I should have seen the red flags in his insane beliefs.
He had a hatred for Jewish people, he admired Hitler and he believed that the holocaust was a hoax—he had once graffitied swastikas at a Jewish school. He believed that those who follow the religion of Islam must be wiped off the Earth and those of African descent are to blame for their racial oppression.
I should have seen the red flags as I watched his parents brush it all off: how the family dynamic seemed to survive by living off each other’s sense of entitlement and grandiose beliefs and behavior; the way his mother would be unjustly rude to a waitress, modeling narcissistic behavior for her children.
I should have seen the red flags. I was surrounded by toxicity.
It wasn’t until he confessed that he’d once planned to steal his father’s gun to kill everyone in his social circle (the only thing stopping him was the key to where the gun was stored) that I began to piece things together.
Why didn’t I see the red flags?
At first it’s wonderful. They take on all your positive traits during the courtship cycle. I believe in honesty, kindness and compassion. So he became virtuous, a person of complete integrity. Whatever your noblest traits are, they pinpoint those strengths and project them. You begin to think, “They are exactly the same as me! We are so like-minded! A match made in heaven!”
But over time they can’t keep up with the charade. When they know they finally have you, they no longer feel obliged to reciprocate basic respect. When he verbally abused me, broke my belongings or smashed my car window out of irrational anger, he would never apologize on the grounds that I was too needy for expecting one and it put unfair pressure on him to do so.
Their fear of facing guilt is more important than the feelings of those they hurt.
They slowly reveal their true colors: the virtuous man I once knew became disrespectful, emotionally unavailable, bitter, hateful and self-absorbed. On the rare occasions he had no choice but to apologize for his behavior, he would always blame it on his depression. So my weak boundaries meant that I would take his depression onto my own shoulders. I defended all of his behavior and tried to lift the depression to find the man I loved again.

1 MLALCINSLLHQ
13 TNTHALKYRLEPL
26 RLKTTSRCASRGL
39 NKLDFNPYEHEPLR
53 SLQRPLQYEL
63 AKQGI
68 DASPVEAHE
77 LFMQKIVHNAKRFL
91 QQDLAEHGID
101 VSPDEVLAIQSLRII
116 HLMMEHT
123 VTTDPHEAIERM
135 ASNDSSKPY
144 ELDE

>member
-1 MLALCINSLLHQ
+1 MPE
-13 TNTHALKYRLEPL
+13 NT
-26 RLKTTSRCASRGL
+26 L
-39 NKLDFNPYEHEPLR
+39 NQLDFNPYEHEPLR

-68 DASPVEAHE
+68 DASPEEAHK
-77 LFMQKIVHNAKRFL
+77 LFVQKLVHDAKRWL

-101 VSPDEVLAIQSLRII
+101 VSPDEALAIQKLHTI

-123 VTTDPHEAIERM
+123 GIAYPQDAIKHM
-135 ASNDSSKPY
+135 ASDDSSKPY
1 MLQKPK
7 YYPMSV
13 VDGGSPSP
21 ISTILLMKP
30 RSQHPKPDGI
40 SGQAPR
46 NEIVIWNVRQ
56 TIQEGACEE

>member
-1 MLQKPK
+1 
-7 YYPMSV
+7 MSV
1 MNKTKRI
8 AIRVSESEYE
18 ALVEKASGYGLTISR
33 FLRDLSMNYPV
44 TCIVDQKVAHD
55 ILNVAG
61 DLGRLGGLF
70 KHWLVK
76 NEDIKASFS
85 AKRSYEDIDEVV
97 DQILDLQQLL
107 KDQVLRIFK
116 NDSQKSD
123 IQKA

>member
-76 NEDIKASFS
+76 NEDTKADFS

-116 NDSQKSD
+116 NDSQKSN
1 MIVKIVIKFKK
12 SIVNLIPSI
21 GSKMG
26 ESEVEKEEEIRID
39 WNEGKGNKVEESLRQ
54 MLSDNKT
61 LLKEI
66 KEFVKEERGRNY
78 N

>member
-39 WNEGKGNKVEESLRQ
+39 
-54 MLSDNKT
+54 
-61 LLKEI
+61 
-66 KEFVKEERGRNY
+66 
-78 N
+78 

As you are sucked into sacrificing your own needs to help them, they begin to project their own behavior onto you:
You always manage to ruin their good moods.
They can never please you.
They don’t trust you.
You always play the victim.
And you begin to wonder how you could be so demanding and energy consuming? How could you act like the victim when they are in so much pain? You question yourself, change yourself. Then when that isn’t enough, you belittle yourself, degrade yourself and humiliate yourself. You begin to accept that you will never get an apology for the latest form of abuse, because maybe it was your fault that it happened.
You begin to chase them.
You lose your self-esteem, you stop talking to family and friends. You don’t believe you are a good enough. You constantly justify the poison and remain oblivious to it as it slowly seeps into your being.
After a year and a half of crying hysterically, one suicide attempt, loss of self-esteem, loss of ambition and lack of self-care, I checked myself into counselling and cut all contact with him.
At first I was ashamed of myself for not seeing those red flags.
As a holistic counselling student, I told myself that I should have known better. But I realized that we are not less valuable for enabling bad treatment; we are not less valuable for not knowing any better.
We are human.
In the midst of examining my shadows—what attracted the abuse and my weak boundaries—I am slowly learning to understand myself and forgive myself for not knowing any better. We can only work with the awareness that we possess at the time.
From the new awareness we gain by enduring it ourselves or learning from the experience of others, we become safer than ever before.
How to have an independent kind of love:
Author: Jennifer Hunt
Editor: Caroline Beaton